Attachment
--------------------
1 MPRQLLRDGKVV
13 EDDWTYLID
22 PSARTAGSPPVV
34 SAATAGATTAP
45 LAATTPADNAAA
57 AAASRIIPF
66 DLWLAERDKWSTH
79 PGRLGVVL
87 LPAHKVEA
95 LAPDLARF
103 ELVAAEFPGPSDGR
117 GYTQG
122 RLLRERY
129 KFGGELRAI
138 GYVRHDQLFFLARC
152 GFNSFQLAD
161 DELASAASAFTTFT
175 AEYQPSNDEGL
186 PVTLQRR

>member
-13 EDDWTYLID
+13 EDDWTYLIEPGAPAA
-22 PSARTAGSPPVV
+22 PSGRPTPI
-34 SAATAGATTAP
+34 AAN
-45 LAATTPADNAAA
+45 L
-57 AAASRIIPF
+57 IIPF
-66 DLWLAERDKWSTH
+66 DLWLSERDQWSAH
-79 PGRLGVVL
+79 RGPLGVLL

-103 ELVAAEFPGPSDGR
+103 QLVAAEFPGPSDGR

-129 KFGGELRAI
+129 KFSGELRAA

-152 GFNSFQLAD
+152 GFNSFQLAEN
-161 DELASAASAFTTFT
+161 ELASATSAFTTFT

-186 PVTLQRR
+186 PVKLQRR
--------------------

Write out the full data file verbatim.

1 MPRQLLRDGKVV
13 EDDWTYLID
22 PSARTAGSPPVV
34 SAATAGATTAP
45 LAATTPADNAAA
57 AAASRIIPF
66 DLWLAERDKWSTH
79 PGRLGVVL
87 LPAHKVEA
95 LAPDLARF
103 ELVAAEFPGPSDGR
117 GYTQG
122 RLLRERY
129 KFGGELRAI
138 GYVRHDQLFFLARC
152 GFNSFQLAD
161 DELASAASAFTTFT
175 AEYQPSNDEGL
186 PVTLQRR

>member
-13 EDDWTYLID
+13 EDDWTYLIEPGAPAA
-22 PSARTAGSPPVV
+22 PSGRPTPI
-34 SAATAGATTAP
+34 AAN
-45 LAATTPADNAAA
+45 L
-57 AAASRIIPF
+57 IIPF
-66 DLWLAERDKWSTH
+66 DLWLSERDQWSAH
-79 PGRLGVVL
+79 RGPLGVLL

-103 ELVAAEFPGPSDGR
+103 QLVAAEFPGPSDGR

-129 KFGGELRAI
+129 KFSGELRAA

-152 GFNSFQLAD
+152 GFNSFQLAEN
-161 DELASAASAFTTFT
+161 ELASATSAFTTFT

-186 PVTLQRR
+186 PVKLQRR